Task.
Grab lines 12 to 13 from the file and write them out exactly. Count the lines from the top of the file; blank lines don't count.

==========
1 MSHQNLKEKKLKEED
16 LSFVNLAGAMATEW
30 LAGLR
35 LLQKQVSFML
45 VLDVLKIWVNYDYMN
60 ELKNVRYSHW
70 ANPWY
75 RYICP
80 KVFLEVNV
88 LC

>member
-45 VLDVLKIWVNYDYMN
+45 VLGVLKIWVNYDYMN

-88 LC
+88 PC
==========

-45 VLDVLKIWVNYDYMN
+45 VLGVLKIWVNYDYMN